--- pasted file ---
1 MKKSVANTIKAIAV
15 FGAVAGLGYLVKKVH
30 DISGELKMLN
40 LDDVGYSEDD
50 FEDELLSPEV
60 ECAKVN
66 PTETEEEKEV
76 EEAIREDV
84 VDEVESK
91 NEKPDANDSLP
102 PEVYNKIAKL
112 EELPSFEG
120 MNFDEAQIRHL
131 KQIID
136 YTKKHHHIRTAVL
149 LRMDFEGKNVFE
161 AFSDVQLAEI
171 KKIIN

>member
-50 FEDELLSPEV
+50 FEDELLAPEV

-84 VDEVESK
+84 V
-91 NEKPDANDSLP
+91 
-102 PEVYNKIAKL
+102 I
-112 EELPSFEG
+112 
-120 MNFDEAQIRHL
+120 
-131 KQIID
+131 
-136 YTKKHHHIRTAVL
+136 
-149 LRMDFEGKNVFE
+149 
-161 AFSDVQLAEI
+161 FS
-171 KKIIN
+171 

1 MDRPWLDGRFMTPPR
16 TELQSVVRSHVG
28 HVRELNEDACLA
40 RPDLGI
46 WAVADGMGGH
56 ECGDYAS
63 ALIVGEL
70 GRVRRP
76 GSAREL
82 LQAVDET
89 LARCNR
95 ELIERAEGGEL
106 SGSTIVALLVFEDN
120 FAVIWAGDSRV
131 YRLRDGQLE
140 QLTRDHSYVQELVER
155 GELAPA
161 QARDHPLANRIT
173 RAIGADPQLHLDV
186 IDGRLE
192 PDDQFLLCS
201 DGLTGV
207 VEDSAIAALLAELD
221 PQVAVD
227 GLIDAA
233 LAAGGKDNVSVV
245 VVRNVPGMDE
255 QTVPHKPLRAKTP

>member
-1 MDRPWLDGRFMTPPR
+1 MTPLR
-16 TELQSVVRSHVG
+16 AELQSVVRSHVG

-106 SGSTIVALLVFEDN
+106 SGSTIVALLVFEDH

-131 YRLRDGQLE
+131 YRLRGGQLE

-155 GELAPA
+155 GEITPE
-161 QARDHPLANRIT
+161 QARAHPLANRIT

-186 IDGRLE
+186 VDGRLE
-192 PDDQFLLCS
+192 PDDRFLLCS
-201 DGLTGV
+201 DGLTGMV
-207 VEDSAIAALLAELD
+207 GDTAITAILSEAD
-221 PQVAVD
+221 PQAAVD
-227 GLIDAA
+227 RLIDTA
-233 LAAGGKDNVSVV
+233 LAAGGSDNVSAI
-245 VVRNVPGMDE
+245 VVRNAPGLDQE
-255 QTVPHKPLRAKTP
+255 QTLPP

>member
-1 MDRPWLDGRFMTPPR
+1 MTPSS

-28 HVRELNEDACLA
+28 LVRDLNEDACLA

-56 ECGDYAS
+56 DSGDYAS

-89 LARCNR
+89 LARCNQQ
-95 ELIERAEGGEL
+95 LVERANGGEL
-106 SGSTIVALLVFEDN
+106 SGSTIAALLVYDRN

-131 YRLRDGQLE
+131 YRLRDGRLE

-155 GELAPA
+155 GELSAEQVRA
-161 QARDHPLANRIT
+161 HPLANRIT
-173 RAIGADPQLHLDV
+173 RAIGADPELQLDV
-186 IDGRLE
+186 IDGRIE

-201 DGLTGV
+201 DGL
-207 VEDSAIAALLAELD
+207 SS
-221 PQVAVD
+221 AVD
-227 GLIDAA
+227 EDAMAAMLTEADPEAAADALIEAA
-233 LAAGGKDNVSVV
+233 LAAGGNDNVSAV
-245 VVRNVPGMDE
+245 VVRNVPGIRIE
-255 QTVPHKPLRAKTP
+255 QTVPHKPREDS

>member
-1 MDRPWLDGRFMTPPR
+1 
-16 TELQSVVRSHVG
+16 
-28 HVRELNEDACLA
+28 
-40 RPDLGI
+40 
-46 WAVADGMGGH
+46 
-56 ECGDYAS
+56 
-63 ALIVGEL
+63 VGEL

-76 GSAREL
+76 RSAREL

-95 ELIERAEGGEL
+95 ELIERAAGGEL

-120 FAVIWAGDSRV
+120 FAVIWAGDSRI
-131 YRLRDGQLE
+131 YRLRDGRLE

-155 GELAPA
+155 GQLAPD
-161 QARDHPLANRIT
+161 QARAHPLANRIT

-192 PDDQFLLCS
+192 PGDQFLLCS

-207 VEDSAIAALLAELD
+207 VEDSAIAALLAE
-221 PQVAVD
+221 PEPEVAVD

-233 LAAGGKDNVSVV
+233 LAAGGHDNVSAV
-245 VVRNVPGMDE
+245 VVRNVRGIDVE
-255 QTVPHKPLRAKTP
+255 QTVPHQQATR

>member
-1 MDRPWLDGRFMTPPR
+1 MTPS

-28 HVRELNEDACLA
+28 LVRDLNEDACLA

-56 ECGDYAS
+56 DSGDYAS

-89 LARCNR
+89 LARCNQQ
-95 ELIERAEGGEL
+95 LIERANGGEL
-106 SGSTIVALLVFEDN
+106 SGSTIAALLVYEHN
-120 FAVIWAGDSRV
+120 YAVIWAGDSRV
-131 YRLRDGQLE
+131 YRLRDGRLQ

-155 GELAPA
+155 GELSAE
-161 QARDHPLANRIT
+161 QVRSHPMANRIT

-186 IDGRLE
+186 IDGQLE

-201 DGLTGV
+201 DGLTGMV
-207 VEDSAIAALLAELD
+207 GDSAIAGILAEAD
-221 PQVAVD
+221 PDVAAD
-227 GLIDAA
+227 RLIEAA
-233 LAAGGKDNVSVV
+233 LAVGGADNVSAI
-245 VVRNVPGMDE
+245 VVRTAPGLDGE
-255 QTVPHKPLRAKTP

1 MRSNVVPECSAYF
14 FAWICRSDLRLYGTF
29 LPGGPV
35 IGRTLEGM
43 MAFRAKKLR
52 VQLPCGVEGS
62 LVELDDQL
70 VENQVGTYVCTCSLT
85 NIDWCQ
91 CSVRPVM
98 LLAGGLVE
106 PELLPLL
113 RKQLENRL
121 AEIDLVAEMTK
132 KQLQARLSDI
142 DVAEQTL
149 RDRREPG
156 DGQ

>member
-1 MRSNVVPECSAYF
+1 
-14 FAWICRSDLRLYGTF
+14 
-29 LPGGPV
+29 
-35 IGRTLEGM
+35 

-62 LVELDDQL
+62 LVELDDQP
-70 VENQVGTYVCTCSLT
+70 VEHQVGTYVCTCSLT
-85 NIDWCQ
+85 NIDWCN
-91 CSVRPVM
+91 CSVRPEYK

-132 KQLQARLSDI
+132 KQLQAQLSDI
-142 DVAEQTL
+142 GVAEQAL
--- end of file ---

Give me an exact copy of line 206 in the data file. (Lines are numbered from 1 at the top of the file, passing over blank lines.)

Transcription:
-227 GLIDAA